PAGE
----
|Route:||Soest - Leerdam - Culemborg - Arnhem - Eerbeek - Voorst - Deventer - Zwolle - Lelystad - Baarn|
|As Ben Lankamp had the day off from school and I'm free of work, we decided
to chase today's possible outbreak of storms. I didn't have high hopes for
photogenic convection, as with this kind of "quite high CAPE low shear low
CIN" situation, convection would probably fill the entire sky and merge into
each other, leaving no room for clearings. Fortunately a band of dry air
followed this morning's convection, allowing the sun to produce some extra
daytime heating. In the early afternoon most unstable air mass was situated
over Belgium, where storms soon started to explode. As I guessed, many
storms formed at the same time. Soon thereafter storms formed over southern
Holland and we felt we must pick a target soon.|
We decided to leave for the Betuwe, between the river Rhine and Maas. Air mass should soon destabilize there, so we could witness any CB forming. We left under partly cloudy skies with some convection starting near Soest. It got us confused somewhat as the top of these convective towers looked quite hard and solid, but soon we saw the high bases. So we stuck with our initial target and headed south. Temperature was mostly between 21 and 24 degrees. Of course we got stuck in a traffic jam, while entering the A2-highway. We lost some time there, so our target area became too far south. Near Leerdam we found our first shower. It looked poorly organised and high based, so nothing interesting to photograph. Ben called his father for more information and he was told a whole line of storms was forming at that time. Again we got confused on how to handle this situation. We decided to drive east, to the area where GFS calculated most CAPE (about 800) and lowest LI (about -4).
Near Nijmegen we positioned ourselves just north of the approaching line of storms. Again, nothing looked well organised, and all we saw were dark skies filled with rain. To our east a more round cell was seen thru all midlevel and high clouds. I collected latest radar imagery with my i-mode cell phone and noticed a more active cell at the eastern flank of the line indeed, probably over western Germany. We thought we could intercept it and headed north. North of Arhem the line of storms to our south came closer and we could see some low bases. I glanced outside my car window and suddenly noticed an anvil filled with mammatus clouds overhead. What the h...! It surprised the both of us, but fortunately traffic was real slow, so we both could take some pictures.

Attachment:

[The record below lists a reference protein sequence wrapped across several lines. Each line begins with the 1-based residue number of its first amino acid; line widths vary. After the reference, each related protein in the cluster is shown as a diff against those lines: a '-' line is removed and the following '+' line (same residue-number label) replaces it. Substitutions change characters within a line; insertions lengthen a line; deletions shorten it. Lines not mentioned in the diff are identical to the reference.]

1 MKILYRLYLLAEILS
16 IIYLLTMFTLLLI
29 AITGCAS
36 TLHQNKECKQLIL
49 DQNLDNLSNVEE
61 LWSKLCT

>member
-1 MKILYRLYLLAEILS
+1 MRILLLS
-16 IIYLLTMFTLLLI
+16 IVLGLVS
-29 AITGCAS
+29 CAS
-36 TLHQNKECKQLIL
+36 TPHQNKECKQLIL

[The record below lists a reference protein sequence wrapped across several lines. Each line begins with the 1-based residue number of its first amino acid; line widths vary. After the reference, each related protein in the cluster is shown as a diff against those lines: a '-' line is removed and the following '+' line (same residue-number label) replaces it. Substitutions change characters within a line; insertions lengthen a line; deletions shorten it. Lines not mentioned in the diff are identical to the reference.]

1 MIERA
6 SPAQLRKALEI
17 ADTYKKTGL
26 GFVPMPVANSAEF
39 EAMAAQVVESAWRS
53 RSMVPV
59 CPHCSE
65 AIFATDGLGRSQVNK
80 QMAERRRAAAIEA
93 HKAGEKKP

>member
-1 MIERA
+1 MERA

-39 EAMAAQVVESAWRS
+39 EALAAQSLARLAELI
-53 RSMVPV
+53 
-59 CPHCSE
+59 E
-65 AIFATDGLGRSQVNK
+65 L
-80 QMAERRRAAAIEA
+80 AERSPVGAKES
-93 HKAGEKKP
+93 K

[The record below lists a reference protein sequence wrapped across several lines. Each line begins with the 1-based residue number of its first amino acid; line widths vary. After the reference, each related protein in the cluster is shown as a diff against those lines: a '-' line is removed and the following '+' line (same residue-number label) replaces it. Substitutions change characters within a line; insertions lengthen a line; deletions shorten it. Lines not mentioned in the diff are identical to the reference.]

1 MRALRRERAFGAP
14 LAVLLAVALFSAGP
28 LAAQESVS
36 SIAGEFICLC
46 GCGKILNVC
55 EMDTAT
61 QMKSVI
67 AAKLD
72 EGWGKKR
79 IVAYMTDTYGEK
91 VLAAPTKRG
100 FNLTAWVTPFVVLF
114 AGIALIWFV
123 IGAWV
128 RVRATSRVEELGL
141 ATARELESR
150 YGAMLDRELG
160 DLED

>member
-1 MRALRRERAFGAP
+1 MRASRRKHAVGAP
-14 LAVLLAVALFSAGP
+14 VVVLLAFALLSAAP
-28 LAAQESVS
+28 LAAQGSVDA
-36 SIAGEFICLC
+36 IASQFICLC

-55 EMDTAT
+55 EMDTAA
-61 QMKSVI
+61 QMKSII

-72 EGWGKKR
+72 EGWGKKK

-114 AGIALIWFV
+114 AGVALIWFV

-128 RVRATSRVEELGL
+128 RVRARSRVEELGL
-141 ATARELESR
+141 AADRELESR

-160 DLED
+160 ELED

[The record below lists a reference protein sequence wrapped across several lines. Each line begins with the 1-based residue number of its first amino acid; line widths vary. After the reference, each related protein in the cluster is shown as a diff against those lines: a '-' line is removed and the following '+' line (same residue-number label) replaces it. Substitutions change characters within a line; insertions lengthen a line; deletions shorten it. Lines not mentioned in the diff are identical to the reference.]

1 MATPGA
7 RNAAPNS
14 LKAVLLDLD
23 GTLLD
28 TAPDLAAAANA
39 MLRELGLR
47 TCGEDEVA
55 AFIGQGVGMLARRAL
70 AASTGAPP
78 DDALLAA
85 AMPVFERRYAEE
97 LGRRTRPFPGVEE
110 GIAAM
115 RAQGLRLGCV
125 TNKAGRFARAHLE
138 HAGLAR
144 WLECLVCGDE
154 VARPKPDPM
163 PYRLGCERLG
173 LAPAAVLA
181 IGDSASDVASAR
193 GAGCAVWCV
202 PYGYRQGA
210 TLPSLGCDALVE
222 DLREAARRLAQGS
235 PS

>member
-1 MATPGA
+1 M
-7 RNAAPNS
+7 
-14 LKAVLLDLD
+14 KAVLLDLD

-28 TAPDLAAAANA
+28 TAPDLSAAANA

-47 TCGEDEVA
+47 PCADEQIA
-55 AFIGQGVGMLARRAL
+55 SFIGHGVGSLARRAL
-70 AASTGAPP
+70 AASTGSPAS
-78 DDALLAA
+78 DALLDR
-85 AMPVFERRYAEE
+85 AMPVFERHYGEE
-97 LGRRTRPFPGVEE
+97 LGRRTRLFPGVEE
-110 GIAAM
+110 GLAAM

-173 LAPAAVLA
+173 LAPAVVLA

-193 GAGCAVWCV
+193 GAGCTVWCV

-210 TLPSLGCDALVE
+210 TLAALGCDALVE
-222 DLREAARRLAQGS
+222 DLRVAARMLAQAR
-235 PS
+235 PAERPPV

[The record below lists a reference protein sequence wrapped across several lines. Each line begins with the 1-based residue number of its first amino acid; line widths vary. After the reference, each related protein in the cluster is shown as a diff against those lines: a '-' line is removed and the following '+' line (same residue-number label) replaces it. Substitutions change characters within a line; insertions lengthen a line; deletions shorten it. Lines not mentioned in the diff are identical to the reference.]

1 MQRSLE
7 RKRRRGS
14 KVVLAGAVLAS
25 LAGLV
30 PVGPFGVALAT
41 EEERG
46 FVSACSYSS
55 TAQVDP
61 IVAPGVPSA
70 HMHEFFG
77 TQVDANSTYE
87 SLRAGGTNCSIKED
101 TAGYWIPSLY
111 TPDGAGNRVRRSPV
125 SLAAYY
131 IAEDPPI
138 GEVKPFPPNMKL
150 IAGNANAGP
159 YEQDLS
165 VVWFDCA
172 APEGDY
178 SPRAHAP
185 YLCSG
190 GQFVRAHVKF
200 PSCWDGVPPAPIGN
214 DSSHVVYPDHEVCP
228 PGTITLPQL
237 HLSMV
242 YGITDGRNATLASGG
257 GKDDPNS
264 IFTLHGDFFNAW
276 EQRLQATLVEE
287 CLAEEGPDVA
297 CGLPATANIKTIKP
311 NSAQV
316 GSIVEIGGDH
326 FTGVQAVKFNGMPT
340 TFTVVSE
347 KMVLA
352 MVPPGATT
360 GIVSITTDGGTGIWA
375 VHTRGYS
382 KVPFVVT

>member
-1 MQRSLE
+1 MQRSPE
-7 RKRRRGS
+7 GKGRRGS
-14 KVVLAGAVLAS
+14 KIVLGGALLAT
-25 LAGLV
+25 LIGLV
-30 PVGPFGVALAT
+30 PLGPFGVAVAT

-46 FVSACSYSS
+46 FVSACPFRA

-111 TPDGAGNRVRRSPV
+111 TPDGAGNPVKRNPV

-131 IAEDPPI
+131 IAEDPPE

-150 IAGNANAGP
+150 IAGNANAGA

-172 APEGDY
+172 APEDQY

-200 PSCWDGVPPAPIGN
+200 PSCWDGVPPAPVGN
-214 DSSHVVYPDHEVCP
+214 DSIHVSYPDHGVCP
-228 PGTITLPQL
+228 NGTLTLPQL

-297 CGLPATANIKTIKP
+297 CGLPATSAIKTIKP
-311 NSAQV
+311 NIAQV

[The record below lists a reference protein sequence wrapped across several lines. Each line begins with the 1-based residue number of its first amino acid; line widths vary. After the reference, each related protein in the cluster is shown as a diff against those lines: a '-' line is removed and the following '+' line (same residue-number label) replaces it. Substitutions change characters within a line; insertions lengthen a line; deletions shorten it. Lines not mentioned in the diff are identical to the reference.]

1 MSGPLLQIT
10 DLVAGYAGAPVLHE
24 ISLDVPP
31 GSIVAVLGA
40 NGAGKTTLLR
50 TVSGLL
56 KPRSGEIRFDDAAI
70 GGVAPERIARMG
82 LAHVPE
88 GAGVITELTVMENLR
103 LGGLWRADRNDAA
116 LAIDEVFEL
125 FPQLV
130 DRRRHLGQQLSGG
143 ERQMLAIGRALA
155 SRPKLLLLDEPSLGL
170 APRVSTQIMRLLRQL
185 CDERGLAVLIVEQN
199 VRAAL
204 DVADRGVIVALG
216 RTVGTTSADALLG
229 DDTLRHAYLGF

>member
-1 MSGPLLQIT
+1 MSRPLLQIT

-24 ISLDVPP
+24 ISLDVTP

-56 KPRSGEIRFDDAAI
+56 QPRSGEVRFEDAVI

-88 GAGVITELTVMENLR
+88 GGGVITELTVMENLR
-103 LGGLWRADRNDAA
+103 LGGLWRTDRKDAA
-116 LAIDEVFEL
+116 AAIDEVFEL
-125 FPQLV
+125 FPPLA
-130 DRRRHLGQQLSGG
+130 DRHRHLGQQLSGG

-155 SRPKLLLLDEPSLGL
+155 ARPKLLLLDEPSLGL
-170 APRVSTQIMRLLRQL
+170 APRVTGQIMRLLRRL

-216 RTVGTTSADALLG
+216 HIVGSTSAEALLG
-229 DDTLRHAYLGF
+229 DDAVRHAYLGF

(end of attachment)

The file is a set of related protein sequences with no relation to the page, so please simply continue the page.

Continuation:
Also skies looked pretty ominous green to our south and a lowering was visible to our southeast. I think this lowering was associated with outflow and belonged to a forming shelf. I couldn't take a photo of it, but Ben succeeded.
We left A-50 highway near Loenen, in search of an open field in front of the approaching storm. Well...as always that sucks here in Holland. So we kept on driving northeast. Herman Harperink phoned us as he was free of work now and planning to chase the storm system over Holland. We told him we went north towards Epe. On secondary roads it was very hard to keep in front of the storm, and we failed doing so. Near Deventer we got stuck in traffic again. There the squally outflow passed us with high winds and about 3 minutes of intense hail and rain. Then the hail stopped and it was just rain again. Sometimes a CG struck pretty close. Nice! We turned around and tried another route.
Well to be short now....we drove further north...saw some cool CG's...met up with Herman near Zwolle...turned south again to do another core punch, but saw nothing more worth mentioning.
I want to thank Ben for his excellent navigation work and for allowing me to use a few of his pictures in this chase log.
|DISCLAIMER: All photographs/movies/information on this site are copyrighted by Bernard Hulshof and may not be used for anything other than personal viewing. If you would like to use any of the photographs/movies/information from this site for other use, you must contact me and obtain written permission.|
© 2004 Bernard Hulshof